Wake up daily to our latest coverage of business done better, directly in your inbox.


Get your weekly dose of analysis on rising corporate activism.


The best of solutions journalism in the sustainability space, published monthly.

Select Newsletter

By signing up you agree to our privacy policy. You can opt out anytime.

Leon Kaye headshot

Wasserman Schultz’s Resignation a Lesson for Both Politics and Business

By Leon Kaye

Last week, the Republicans closed a convention that was long on no-names but short on substance and energy. And this week, the Democratic National Committee (DNC) found itself kneecapped. Over the weekend, WikiLeaks launched a database revealing that plenty of staffers at the party’s headquarters wanted to do what they could to ensure Bernie Sanders was not the Democratic nominee. The brouhaha led to the resignation of Chairwoman Debbie Wasserman Schultz, a six-year U.S. representative from Florida whose tenure as the party’s chair could be described as rocky at best.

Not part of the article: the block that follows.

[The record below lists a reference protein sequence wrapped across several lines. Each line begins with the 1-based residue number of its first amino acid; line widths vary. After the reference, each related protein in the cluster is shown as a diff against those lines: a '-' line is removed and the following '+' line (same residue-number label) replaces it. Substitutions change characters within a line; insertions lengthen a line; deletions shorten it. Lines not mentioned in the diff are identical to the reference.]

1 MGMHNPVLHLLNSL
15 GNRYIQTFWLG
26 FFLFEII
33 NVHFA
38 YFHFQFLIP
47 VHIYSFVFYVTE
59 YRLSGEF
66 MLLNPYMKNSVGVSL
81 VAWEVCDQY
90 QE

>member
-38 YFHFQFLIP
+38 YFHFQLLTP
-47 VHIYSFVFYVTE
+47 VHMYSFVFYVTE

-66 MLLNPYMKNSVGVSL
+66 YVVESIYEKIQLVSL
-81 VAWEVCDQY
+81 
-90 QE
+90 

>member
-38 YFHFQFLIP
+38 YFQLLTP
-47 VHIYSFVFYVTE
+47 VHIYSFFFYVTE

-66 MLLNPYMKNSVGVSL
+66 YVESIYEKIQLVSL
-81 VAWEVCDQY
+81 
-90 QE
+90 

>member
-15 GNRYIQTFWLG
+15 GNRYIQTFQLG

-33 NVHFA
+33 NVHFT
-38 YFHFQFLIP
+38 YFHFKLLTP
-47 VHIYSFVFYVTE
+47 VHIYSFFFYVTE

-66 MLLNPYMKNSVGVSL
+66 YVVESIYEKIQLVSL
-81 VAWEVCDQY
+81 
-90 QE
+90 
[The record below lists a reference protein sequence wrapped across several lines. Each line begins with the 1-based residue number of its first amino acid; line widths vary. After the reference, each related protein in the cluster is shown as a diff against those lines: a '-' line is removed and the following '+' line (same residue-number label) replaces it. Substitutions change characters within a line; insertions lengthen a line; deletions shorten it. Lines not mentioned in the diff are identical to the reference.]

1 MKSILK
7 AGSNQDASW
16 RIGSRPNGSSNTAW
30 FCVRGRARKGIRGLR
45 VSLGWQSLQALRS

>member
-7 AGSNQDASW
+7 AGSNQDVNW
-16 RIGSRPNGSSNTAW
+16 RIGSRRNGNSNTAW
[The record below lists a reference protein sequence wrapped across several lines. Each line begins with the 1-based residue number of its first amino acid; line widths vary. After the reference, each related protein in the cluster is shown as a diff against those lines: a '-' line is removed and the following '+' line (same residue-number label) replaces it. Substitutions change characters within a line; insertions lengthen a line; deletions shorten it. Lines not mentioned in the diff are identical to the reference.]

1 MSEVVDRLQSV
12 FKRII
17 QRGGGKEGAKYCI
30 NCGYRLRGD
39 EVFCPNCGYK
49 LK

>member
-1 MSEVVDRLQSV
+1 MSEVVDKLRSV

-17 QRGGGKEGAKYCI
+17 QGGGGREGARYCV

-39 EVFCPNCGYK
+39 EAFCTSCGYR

Yes, her removal from the party’s leadership reveals cracks in Democrats’ veneer of unity. It also shows that 20 years after email has become the chosen means of communications at work, people still have a lot to learn about how to handle this medium.

Wasserman Schultz was already under fire from many within the Democratic Party’s hierarchy. As a spokesperson for the party, she was the most painful and boring public speaker for the Democrats since Walter Mondale. Her role in scheduling debates on Saturday nights during the Democratic primary season was arguably a ploy to minimize exposure for Sanders. But it was also a clumsy tactic that failed to showcase the candidates to a broader audience, including that small but influential group of swing voters. She lacked the chops to serve as an effective fundraiser and was accused of appointing key supporters and aides to plum DNC positions.

An article on Politico described Wasserman Schultz as a person disliked by both Clinton and President Barack Obama; both wanted her out, but neither wanted to make the move and deal with what had become a huge headache and constant bumbler coming from the Sunshine State.

The media were quick to pounce on the red meat in these emails, which alternated between disturbing and bizarre. DNC staffers at one point wanted to target Sanders’ faith, an odd strategy considering Wasserman Schultz, like Sanders, is Jewish. Furthermore, American Jews have long been an important part of the Democratic coalition. There were also plenty of personal attacks against Sanders, who many Democrats resent because he was long registered as an independent until he decided to run for president.